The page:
Threats prompt stepped up security at Springfield school

SPRINGFIELD, Ohio (WDTN) – Threats of violence at a Clark County school have prompted police to step up security.

The threats come nearly a week after a Springfield High School football player was murdered.

17-year-old Jeff Wellington was shot and killed on Easter Sunday trying to break up a fight.

Police believe 17-year-old Tyrin Hawkins pulled the trigger.  They’re still searching for him tonight.

“We protect our children.  We help our children and, most importantly, we’re educating our children,” says Springfield City Schools Superintendent Dr. David Estrop.

He says none of the threats have proved credible.

But as a safety measure, Springfield Police patrolled the halls of the Springfield High School Friday.

“The one that caught everybody’s attention today was on one of the public media was that there were going to be some shootings or something here at Springfield High or that the place was in total chaos.  Well, Springfield High is not in chaos and no there hasn’t been any shootings this week or anything even close to it here,” explains Dr. Estrop.

And Dr. Estrop is asking for the community to come forward if they hear about any threats.

“If you hear something, who did you hear it from? How did you hear it?  Was it on social media?  Was it in a phone conversation? Where did you hear it from, under what circumstances?  The more specific information you can give us or the police, the more helpful you will be,” says Dr. Estrop.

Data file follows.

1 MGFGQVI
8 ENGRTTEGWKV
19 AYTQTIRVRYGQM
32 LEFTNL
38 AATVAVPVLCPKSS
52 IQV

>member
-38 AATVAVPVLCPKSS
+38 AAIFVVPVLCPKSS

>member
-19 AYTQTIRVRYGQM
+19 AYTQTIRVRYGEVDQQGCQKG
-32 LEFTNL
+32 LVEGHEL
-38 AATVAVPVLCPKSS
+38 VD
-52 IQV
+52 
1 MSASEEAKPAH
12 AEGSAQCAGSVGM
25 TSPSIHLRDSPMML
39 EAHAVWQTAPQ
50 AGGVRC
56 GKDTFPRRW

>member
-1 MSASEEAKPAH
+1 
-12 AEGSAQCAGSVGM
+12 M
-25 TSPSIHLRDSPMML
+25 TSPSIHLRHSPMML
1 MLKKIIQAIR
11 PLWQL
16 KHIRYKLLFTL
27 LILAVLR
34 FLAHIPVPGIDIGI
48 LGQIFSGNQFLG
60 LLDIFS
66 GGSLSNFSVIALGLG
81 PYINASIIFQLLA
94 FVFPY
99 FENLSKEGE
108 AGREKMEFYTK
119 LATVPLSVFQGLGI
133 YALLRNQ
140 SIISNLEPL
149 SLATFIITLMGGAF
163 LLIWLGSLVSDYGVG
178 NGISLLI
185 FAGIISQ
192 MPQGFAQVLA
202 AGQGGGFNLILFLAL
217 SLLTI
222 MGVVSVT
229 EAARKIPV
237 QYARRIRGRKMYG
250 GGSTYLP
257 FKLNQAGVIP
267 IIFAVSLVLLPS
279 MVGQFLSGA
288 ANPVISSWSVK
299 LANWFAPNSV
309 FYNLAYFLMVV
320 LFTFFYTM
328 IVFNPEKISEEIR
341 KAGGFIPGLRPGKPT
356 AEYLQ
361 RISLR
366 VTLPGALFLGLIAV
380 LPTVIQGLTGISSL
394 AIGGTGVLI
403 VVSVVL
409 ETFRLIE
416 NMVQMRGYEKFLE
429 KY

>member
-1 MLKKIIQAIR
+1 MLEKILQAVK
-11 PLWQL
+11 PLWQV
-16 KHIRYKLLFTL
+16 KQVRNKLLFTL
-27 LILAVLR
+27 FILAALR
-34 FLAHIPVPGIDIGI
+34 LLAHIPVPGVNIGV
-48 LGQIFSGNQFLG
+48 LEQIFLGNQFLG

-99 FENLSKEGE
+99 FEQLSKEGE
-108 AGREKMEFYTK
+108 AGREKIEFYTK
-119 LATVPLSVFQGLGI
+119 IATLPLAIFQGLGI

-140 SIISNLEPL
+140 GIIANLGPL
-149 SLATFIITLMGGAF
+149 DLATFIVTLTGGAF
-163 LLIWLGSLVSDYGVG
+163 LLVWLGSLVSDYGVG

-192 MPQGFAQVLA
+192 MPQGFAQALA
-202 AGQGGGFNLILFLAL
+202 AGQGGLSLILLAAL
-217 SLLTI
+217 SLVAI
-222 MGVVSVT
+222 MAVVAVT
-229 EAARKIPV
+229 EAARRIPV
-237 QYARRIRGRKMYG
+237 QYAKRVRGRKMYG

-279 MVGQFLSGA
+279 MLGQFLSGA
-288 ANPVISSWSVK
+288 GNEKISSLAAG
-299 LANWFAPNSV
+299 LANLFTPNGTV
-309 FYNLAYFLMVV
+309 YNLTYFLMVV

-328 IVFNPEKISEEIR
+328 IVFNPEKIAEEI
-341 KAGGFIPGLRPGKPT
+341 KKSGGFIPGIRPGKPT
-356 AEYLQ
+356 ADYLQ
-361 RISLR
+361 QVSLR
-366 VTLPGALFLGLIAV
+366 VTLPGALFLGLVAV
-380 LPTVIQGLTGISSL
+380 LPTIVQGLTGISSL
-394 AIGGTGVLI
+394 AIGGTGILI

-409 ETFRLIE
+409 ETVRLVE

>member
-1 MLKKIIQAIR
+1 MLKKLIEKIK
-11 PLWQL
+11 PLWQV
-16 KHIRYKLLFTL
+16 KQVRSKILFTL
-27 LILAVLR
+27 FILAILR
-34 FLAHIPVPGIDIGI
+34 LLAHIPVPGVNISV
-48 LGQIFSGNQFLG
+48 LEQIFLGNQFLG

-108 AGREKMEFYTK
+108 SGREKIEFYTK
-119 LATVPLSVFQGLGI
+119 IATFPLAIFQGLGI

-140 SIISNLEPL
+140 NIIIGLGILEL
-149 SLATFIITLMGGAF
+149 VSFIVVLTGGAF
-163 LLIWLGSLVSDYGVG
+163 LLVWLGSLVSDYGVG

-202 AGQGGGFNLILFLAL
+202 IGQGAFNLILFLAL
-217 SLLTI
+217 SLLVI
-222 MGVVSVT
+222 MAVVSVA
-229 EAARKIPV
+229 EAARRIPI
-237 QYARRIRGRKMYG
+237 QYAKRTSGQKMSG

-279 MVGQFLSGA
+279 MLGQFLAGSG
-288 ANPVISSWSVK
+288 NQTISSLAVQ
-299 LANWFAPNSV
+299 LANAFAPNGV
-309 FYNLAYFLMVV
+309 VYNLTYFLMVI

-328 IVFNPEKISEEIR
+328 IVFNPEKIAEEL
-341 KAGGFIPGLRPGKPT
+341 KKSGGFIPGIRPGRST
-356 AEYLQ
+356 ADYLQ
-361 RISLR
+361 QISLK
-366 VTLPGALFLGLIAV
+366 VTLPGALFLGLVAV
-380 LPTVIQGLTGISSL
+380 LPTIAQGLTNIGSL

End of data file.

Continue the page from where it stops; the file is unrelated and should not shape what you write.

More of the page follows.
Parents, like Tilly Potter, are paying extra attention to their kids.

“He has certain time frames, on the computer, on his phone.  I have passwords.  I check everything,” comments Potter.

And, she feels confident the about the school’s security.

“I feel completely safe with him being here.  I know they’re not going to let nothing happen to him while he’s here,” says Potter.

Extra police officers and faculty will be at Saturday’s Junior-Senior Prom at The Springfield House. .
All students will be required to show a picture ID.

No tickets will be sold at the door and no one will be allowed without inside without one.

Students will also be scanned with a handheld metal detector when entering, as done in years past.

Dr. Estrop says the district will also provide emotional support at the dance.

“We know for some of the children, this is a very important event and Jeff will not be there.  So, we’ll have counselors there.  We usually don’t do that but this year, we will have counselors,” says Dr. Estrop.

Grief counselors will be at school again next week as well.

 

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